Implementing Welfare Reform Requirements for Teenage Parents: Lessons from Experience in Four States . Data Sources


This study relies on both qualitative and quantitative data. MPR and DHHS staff members conducted site visits to each of the four study states. In addition, each state provided data covering school attendance sanctions and other information for a sample of teenage parents.

Site Visits

Site visits to each state consisted of approximately one day of interviews with state-level welfare officials and an additional day or two in at least one local welfare agency. At the state level, we spoke with staff members knowledgeable about the development, implementation, and evolution of the state's policies toward teenage parents. At the local level, we spoke with agency directors, supervisors, and eligibility and intake workers about their specific procedures for (1) identifying teenage parents, (2) monitoring and enforcing their compliance with attendance and living arrangement requirements, and (3) providing teenage parents with support services.

In some instances, we conducted additional interviews with people who work closely with teenage parents receiving cash assistance but who function outside the welfare department. For example, in Arizona and Massachusetts, we spoke with the directors of GED programs serving large numbers of teenage parents about, among other topics: (1) barriers to school attendance facing teenage parents, (2) the involvement of theirprograms with attendance-monitoring procedures, and (3) their interaction with the welfare department. In Massachusetts, we spoke with a director of a teenage parent group home about the day-to-day operation of this type of facility and the advantages of this living arrangement for teenage parents and their children. In California, we spoke with Cal Learn case management staff about their program's policies and operations.


  Arizona California Massachusetts Virginia United States
1995 Population (in Millions) 4.2 31.6 6.1 6.6 262.8
1995 Per Capita Income (in Dollars) 18,987 22,035 25,099 21,940 21,188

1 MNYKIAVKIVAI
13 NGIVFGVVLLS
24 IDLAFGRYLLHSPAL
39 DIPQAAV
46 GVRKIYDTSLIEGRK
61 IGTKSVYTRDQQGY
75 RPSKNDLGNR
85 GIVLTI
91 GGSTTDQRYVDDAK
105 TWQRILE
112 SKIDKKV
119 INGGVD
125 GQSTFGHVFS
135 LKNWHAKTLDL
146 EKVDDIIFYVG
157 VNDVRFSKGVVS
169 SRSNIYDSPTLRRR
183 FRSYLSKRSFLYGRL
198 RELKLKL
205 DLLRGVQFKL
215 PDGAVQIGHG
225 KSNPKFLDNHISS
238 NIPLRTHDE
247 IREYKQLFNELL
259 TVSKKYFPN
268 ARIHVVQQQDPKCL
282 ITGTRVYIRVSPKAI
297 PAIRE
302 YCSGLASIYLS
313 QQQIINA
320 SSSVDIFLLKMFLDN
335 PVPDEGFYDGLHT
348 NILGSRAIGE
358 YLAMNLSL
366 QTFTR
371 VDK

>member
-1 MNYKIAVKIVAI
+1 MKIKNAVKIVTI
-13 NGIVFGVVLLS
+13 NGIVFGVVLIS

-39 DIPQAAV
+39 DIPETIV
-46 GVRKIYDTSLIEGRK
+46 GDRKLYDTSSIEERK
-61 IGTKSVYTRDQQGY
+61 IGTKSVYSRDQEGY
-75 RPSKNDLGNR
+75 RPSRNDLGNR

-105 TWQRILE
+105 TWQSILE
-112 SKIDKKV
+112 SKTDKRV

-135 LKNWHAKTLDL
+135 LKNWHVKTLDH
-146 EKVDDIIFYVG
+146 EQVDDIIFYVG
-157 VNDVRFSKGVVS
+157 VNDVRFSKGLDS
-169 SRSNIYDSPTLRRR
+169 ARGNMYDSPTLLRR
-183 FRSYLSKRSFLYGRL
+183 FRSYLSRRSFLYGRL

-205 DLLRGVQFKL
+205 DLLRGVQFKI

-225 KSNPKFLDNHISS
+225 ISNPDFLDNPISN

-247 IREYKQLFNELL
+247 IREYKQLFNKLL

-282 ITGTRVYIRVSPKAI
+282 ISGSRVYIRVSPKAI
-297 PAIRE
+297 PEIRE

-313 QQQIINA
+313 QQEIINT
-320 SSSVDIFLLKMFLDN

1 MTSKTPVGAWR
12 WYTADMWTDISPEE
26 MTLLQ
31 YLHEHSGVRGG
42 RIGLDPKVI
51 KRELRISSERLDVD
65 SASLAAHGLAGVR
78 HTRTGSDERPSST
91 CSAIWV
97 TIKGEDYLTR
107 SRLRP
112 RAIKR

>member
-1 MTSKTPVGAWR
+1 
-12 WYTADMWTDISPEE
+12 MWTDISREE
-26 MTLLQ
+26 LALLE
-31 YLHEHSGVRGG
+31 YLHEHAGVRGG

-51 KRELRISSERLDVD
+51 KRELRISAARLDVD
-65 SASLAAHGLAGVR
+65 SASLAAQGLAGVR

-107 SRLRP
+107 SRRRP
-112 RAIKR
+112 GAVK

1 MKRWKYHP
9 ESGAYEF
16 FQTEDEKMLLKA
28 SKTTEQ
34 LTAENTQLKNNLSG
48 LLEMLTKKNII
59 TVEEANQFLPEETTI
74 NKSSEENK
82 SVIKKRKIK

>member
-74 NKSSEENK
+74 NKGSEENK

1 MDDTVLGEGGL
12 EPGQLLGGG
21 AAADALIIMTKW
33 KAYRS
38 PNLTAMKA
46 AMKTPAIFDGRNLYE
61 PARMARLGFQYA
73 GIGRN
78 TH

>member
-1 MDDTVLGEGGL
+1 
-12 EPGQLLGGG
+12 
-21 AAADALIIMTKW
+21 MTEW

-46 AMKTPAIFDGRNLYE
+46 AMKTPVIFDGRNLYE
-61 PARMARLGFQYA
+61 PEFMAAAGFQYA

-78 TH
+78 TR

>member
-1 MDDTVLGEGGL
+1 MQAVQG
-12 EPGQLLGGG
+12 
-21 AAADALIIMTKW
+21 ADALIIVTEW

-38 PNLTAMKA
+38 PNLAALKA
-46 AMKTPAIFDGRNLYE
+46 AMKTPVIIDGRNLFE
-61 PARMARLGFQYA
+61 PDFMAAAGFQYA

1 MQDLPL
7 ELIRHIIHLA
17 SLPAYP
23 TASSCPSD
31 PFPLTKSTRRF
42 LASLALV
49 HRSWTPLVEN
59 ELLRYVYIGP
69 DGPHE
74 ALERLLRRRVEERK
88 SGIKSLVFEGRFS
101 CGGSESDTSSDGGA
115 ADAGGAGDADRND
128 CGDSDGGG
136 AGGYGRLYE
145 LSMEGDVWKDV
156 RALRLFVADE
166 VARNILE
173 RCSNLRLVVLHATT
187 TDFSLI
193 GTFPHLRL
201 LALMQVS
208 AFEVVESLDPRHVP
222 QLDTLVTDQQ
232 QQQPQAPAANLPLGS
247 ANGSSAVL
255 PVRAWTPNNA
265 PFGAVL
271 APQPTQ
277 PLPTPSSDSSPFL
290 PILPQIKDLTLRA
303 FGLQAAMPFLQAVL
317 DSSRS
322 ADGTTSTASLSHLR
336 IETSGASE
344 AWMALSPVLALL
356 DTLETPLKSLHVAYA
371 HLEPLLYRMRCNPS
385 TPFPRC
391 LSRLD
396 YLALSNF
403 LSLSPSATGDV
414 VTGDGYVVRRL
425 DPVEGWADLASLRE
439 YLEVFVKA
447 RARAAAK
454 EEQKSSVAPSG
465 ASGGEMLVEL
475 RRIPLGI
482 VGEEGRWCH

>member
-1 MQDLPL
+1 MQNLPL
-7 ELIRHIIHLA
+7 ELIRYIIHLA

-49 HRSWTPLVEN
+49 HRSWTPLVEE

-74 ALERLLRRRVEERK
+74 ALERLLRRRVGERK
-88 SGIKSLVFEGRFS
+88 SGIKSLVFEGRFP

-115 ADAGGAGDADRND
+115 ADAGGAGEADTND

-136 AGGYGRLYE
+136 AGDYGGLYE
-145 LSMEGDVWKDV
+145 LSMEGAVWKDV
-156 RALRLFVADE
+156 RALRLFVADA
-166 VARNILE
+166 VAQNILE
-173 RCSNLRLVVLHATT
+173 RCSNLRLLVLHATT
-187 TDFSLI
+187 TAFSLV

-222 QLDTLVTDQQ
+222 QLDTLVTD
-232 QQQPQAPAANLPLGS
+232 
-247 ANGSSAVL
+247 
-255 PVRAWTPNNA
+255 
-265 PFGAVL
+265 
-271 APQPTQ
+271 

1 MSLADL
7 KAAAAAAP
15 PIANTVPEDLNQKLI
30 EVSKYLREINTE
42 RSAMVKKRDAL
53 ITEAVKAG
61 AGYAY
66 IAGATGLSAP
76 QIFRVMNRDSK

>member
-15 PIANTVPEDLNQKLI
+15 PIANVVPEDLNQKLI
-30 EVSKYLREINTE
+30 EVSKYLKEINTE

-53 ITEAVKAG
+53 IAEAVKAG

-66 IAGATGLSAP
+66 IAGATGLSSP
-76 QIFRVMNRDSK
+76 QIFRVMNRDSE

Percentage of the Population Below the Poverty Level in 1994 15.9 17.9 9.7 10.7 14.5
Percentage of the Population Receiving AFDC or SSI in June 1994 6.5 11.7 7.5 4.8 7.7
Maximum AFDC Grant for Family of Three in January 1996 (in Dollars) 347 607 565 354 389a
Births per 1,000 Unmarried Women in 1990:          
Ages 15 to 17 41.2 34.4 22.2 26.2 29.6
Ages 18 to 19 81.5 71.4 38.2 53.2 60.7

Source: Birthrates from "Births to Unmarried Mothers: United States, 1980-92." U.S. Department of Health and Human Services, Public Health Service, Centers for Disease Control, National Center for Health Statistics, June 1995. All other figures from "Statistical Abstract of the United States, 1996." U.S. Department of Commerce, Economics and Statistics Administration, Bureau of the Census, 1996.

a Maximum AFDC grant for the median state.

AFDC = Aid to Families with Dependent Children.

SSI = Supplemental Security Income.

Quantitative Data

In each of the four study states, we collected and analyzed quantitative data to supplement the qualitative interview data.(5) Each state provided us with longitudinal data for a sample of teenage parents who received cash assistance in the early months of 1996. The longitudinal data cover sanction data (and, in California, bonus data) associated with the school attendance requirement for a 12- to 15-month period.

Each state provided additional, descriptive, statewide data covering such items as the number of teenage parents receiving cash assistance and changes in this number over time, as well as the number of teenage parents participating in certain programs and receiving particular services. Virginia also provided statewide information on the number of case closings and application denials for violation of the living arrangement requirement during the first 18 months of the policy.